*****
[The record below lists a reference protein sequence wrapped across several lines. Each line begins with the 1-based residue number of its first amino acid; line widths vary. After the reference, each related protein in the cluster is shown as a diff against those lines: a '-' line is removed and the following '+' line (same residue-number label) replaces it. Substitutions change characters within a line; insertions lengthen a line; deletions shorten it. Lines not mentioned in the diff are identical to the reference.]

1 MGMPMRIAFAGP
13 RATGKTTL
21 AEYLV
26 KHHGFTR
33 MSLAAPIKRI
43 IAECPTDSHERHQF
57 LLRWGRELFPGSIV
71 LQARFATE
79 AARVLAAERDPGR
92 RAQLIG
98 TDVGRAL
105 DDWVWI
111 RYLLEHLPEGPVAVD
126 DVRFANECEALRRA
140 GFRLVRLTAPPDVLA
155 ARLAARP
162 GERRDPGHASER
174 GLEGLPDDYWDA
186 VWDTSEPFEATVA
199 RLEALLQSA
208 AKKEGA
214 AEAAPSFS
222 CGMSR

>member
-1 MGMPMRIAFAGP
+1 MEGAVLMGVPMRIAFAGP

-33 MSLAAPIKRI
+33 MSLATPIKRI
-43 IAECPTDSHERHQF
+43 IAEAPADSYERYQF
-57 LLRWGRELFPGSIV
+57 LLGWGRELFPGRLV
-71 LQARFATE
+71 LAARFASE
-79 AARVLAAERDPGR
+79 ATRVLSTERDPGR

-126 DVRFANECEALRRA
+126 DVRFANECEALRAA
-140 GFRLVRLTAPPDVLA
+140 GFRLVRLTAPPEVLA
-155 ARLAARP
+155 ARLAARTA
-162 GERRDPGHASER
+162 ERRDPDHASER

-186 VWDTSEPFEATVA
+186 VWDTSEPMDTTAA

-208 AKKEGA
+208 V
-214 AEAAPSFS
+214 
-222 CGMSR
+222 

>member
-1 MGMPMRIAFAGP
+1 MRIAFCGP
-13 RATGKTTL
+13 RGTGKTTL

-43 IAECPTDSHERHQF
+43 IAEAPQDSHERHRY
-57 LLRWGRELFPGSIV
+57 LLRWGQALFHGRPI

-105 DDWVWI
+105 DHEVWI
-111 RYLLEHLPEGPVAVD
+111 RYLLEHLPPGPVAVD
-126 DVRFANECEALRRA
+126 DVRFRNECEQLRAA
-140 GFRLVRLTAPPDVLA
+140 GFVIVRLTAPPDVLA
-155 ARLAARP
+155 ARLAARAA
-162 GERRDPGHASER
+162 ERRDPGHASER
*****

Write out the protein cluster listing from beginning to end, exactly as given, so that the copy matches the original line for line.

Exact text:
[The record below lists a reference protein sequence wrapped across several lines. Each line begins with the 1-based residue number of its first amino acid; line widths vary. After the reference, each related protein in the cluster is shown as a diff against those lines: a '-' line is removed and the following '+' line (same residue-number label) replaces it. Substitutions change characters within a line; insertions lengthen a line; deletions shorten it. Lines not mentioned in the diff are identical to the reference.]

1 MGMPMRIAFAGP
13 RATGKTTL
21 AEYLV
26 KHHGFTR
33 MSLAAPIKRI
43 IAECPTDSHERHQF
57 LLRWGRELFPGSIV
71 LQARFATE
79 AARVLAAERDPGR
92 RAQLIG
98 TDVGRAL
105 DDWVWI
111 RYLLEHLPEGPVAVD
126 DVRFANECEALRRA
140 GFRLVRLTAPPDVLA
155 ARLAARP
162 GERRDPGHASER
174 GLEGLPDDYWDA
186 VWDTSEPFEATVA
199 RLEALLQSA
208 AKKEGA
214 AEAAPSFS
222 CGMSR

>member
-1 MGMPMRIAFAGP
+1 MEGAVLMGVPMRIAFAGP

-33 MSLAAPIKRI
+33 MSLATPIKRI
-43 IAECPTDSHERHQF
+43 IAEAPADSYERYQF
-57 LLRWGRELFPGSIV
+57 LLGWGRELFPGRLV
-71 LQARFATE
+71 LAARFASE
-79 AARVLAAERDPGR
+79 ATRVLSTERDPGR

-126 DVRFANECEALRRA
+126 DVRFANECEALRAA
-140 GFRLVRLTAPPDVLA
+140 GFRLVRLTAPPEVLA
-155 ARLAARP
+155 ARLAARTA
-162 GERRDPGHASER
+162 ERRDPDHASER

-186 VWDTSEPFEATVA
+186 VWDTSEPMDTTAA

-208 AKKEGA
+208 V
-214 AEAAPSFS
+214 
-222 CGMSR
+222 

>member
-1 MGMPMRIAFAGP
+1 MRIAFCGP
-13 RATGKTTL
+13 RGTGKTTL

-43 IAECPTDSHERHQF
+43 IAEAPQDSHERHRY
-57 LLRWGRELFPGSIV
+57 LLRWGQALFHGRPI

-105 DDWVWI
+105 DHEVWI
-111 RYLLEHLPEGPVAVD
+111 RYLLEHLPPGPVAVD
-126 DVRFANECEALRRA
+126 DVRFRNECEQLRAA
-140 GFRLVRLTAPPDVLA
+140 GFVIVRLTAPPDVLA
-155 ARLAARP
+155 ARLAARAA
-162 GERRDPGHASER
+162 ERRDPGHASER